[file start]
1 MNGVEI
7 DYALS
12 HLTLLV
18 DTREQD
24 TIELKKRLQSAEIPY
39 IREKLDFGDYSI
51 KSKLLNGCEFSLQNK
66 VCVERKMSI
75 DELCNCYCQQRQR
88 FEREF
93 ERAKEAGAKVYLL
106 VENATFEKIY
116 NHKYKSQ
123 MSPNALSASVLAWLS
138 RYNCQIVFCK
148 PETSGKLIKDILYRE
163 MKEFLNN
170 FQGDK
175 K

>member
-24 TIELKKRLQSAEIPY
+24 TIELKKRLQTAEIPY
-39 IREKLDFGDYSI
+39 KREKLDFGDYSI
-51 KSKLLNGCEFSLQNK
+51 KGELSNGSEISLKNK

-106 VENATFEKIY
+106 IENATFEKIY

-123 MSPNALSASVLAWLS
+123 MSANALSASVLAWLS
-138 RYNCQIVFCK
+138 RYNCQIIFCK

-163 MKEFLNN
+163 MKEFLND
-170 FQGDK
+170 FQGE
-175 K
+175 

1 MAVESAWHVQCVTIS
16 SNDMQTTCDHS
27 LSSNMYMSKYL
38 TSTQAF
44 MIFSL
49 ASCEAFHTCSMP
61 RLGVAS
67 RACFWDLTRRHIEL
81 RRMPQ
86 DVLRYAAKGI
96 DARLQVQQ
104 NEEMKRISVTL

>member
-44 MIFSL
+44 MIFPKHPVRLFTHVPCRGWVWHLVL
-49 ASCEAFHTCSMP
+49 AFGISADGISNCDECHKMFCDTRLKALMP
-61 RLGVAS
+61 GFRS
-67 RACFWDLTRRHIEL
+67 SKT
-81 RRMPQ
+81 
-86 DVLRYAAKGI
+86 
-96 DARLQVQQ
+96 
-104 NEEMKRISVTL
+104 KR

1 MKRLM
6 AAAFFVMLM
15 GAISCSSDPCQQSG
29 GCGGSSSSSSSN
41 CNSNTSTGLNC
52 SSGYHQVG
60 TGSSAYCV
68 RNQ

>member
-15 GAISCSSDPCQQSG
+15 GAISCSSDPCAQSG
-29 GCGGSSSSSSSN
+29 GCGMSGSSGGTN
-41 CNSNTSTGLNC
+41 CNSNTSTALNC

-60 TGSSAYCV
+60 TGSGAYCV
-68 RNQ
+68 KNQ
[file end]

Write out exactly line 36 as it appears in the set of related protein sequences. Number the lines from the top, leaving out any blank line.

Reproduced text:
+170 FQGE